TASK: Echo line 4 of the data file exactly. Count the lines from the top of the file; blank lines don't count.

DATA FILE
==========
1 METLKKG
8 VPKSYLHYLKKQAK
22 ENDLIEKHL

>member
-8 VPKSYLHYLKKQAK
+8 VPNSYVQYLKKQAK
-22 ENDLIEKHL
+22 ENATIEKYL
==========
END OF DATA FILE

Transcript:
>member